In addition to being a famous nurse, Lillian Wald was also a humanitarian,
teacher, peace and civil rights activist, social worker, public health
official and author. Her nursing education allowed her to see the
deplorable conditions that she labored so valiantly to improve and
gave her the knowledge and skills to achieve her mission.
Biography of Lillian Wald - Early Life and Education
Lillian D. Wald was the third of four children born to affluent German-Jewish parents
in Cincinnati, Ohio on March 10, 1867. She later described her childhood as happy in
a home that was filled with books and music. The family moved to Rochester, New York,
in 1878, and there she attended a boarding and day school.
Her interest in nursing was awakened when she watched a private duty nurse take care
of her sister. In 1889, she entered the New York Hospital Training School for Nurses
and graduated in 1891. Postgraduate courses introduced her to home nursing in the poor
Lower East Side of New York where she saw how immigrant families existed in their
meager surroundings. Her student assignment was to structure a home nursing plan.
Lillian Wald's Nursing Career
The miserable living conditions of the immigrants affected Lillian so deeply that
she moved to their neighborhood and set up an office to treat their medical needs,
becoming the first public health nurse. As she gained the confidence of the people
and managed to obtain financial support, her staff increased to four nurses. Needing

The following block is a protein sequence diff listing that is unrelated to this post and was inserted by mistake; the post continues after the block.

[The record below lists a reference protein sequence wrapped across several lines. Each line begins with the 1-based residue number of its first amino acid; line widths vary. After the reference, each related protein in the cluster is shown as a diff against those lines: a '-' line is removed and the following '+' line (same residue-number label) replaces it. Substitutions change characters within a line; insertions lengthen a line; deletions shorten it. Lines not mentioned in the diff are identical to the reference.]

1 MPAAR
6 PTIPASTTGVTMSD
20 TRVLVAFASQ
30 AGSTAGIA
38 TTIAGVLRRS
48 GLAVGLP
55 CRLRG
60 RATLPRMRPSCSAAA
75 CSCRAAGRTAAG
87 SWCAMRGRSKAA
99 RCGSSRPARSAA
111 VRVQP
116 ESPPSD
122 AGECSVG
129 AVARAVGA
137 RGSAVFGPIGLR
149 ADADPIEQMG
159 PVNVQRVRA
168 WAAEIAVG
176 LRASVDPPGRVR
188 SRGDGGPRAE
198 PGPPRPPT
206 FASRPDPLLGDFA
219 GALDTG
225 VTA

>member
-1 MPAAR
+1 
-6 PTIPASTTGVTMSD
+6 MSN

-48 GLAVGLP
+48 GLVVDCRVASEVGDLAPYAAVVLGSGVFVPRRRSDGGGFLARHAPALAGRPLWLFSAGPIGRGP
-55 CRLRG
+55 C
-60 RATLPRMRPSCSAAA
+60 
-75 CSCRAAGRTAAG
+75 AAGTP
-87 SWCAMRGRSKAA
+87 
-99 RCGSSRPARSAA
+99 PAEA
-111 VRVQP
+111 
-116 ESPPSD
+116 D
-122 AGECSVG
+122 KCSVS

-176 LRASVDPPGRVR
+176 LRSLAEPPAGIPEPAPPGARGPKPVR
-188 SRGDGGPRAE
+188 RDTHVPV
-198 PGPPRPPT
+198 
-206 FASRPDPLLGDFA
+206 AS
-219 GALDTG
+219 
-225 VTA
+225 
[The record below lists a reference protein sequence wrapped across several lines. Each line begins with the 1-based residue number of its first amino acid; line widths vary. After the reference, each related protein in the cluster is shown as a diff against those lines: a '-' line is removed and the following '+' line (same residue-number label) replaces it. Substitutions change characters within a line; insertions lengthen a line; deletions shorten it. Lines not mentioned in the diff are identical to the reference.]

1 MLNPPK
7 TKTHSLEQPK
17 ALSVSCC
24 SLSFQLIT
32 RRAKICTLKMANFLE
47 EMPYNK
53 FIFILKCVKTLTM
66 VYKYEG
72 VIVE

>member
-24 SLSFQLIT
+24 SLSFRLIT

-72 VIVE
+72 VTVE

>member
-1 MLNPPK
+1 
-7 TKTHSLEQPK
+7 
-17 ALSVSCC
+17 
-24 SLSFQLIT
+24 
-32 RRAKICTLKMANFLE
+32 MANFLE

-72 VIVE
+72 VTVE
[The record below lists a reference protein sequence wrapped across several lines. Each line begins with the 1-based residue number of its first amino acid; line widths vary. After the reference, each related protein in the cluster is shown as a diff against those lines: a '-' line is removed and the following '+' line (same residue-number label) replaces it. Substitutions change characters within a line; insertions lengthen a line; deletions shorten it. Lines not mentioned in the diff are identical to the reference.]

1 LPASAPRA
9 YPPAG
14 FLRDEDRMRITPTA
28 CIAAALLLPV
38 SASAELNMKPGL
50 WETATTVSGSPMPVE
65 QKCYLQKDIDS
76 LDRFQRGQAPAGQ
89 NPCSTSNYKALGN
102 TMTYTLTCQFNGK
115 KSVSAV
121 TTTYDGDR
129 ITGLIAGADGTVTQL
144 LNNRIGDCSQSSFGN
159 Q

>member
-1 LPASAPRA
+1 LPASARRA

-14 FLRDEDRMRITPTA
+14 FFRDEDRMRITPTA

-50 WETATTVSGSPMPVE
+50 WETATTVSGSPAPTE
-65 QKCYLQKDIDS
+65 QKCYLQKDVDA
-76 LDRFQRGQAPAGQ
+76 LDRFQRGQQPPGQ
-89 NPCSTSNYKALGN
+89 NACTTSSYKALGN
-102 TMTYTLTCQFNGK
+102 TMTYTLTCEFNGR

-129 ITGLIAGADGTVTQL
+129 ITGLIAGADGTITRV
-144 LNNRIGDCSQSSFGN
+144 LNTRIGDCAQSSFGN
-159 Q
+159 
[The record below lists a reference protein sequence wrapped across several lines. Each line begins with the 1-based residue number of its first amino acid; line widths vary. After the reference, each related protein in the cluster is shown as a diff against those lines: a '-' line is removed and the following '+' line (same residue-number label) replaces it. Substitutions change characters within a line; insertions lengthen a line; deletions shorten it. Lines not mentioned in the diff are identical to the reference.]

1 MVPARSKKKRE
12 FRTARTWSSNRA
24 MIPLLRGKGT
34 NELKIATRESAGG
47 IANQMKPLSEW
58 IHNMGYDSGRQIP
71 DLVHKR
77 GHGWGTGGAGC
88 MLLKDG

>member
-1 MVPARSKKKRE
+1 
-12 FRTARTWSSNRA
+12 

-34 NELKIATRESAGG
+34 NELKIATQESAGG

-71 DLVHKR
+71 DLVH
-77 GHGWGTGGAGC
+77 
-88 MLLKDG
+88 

more space, she moved the office to 265 Henry Street in 1895 where it still is in
operation today as Henry Street Settlement.
By 1906, the staff of Henry Street Settlement grew to 27, and by 1913, there were 92
nurses and other staff members. Lillian called their work public health nursing, and
they not only addressed medical needs but also taught basic sanitation, cooking and
sewing. She saw the need for public school nursing, and her ideas and recommendations
prompted the New York Board of Health to organize the first public health nursing service
in the world, the Visiting Nurse Service of New York. She also convinced Metropolitan Life
Insurance Company to provide nursing insurance, and other insurance companies followed
Wald reached out to the community in numerous ways. She saw a need for a recreational
and cultural center and opened the Henry Street Neighborhood Playhouse in 1915. She
became active in the labor movement and helped start the Women's Trade Union League in
1903. Always concerned about the treatment of African-Americans, she was one of the
founders of the National Association of the Advancement of Colored People (NAACP).
Their first public meeting was held at the Henry Street Settlement.
Wald's involvement in international humanitarian issues was heightened by a six-month
trip to various counties in 1910. In 1914, her belief in women's suffrage and peace
led her to protest the United States' entrance into World War I. She joined the Women's
Peace Party and helped organize the Women's International League for Peace and Freedom.
Through Wald's work, she gained the attention of public officials. Before the end of
her career, she received numerous awards and was recognized for her public health
contributions by the New York governor, New York City mayor and President Franklin
R. Roosevelt. In 1922, she was named as one of the 12 greatest living women by the New
York Times and later was named the Outstanding Citizen of New York.
The Nursing Legacy of Lillian Wald
Historians regard Lillian D. Wald as the founder of the modern-day public health nursing.
The Henry Street Settlement and the Visiting Nurse Service in New York City stand as living
memorials to her lifelong dedication to humanitarian causes. At her death in 1940, thousands
of people from all walks of life mourned the loss of a leader. She once said that nursing
was love, and she lived by that truth until the end of her life.
Nursing Resources for More Information About Lillian Wald